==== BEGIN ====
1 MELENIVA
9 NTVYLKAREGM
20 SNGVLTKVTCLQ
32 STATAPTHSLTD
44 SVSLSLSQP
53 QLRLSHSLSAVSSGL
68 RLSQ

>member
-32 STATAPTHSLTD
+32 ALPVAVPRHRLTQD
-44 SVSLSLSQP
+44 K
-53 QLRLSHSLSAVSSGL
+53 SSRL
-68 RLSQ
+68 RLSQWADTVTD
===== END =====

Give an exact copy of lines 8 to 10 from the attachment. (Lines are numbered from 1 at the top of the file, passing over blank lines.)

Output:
>member
-32 STATAPTHSLTD
+32 ALPVAVPRHRLTQD